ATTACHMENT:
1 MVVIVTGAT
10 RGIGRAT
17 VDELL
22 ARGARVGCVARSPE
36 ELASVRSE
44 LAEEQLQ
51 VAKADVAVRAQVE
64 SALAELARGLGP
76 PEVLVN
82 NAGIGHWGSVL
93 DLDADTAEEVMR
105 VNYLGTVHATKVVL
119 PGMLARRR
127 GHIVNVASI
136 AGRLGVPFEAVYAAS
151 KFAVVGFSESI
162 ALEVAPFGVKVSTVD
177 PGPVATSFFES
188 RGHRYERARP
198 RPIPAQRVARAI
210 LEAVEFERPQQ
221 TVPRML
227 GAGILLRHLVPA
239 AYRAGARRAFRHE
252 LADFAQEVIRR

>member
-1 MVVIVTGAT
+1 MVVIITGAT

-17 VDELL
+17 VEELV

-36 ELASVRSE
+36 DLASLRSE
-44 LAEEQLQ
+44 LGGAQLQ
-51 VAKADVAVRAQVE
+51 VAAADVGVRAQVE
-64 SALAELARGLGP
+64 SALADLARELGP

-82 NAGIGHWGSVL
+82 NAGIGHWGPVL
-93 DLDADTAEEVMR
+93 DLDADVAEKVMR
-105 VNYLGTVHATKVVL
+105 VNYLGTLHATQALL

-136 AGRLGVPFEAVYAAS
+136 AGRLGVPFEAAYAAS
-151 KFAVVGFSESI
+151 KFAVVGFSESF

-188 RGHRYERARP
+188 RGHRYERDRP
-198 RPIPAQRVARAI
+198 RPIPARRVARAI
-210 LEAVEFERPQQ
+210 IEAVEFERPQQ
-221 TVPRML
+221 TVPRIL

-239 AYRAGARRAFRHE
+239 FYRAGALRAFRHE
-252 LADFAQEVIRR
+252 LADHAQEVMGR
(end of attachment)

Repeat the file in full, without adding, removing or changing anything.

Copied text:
1 MVVIVTGAT
10 RGIGRAT
17 VDELL
22 ARGARVGCVARSPE
36 ELASVRSE
44 LAEEQLQ
51 VAKADVAVRAQVE
64 SALAELARGLGP
76 PEVLVN
82 NAGIGHWGSVL
93 DLDADTAEEVMR
105 VNYLGTVHATKVVL
119 PGMLARRR
127 GHIVNVASI
136 AGRLGVPFEAVYAAS
151 KFAVVGFSESI
162 ALEVAPFGVKVSTVD
177 PGPVATSFFES
188 RGHRYERARP
198 RPIPAQRVARAI
210 LEAVEFERPQQ
221 TVPRML
227 GAGILLRHLVPA
239 AYRAGARRAFRHE
252 LADFAQEVIRR

>member
-1 MVVIVTGAT
+1 MVVIITGAT

-17 VDELL
+17 VEELV

-36 ELASVRSE
+36 DLASLRSE
-44 LAEEQLQ
+44 LGGAQLQ
-51 VAKADVAVRAQVE
+51 VAAADVGVRAQVE
-64 SALAELARGLGP
+64 SALADLARELGP

-82 NAGIGHWGSVL
+82 NAGIGHWGPVL
-93 DLDADTAEEVMR
+93 DLDADVAEKVMR
-105 VNYLGTVHATKVVL
+105 VNYLGTLHATQALL

-136 AGRLGVPFEAVYAAS
+136 AGRLGVPFEAAYAAS
-151 KFAVVGFSESI
+151 KFAVVGFSESF

-188 RGHRYERARP
+188 RGHRYERDRP
-198 RPIPAQRVARAI
+198 RPIPARRVARAI
-210 LEAVEFERPQQ
+210 IEAVEFERPQQ
-221 TVPRML
+221 TVPRIL

-239 AYRAGARRAFRHE
+239 FYRAGALRAFRHE
-252 LADFAQEVIRR
+252 LADHAQEVMGR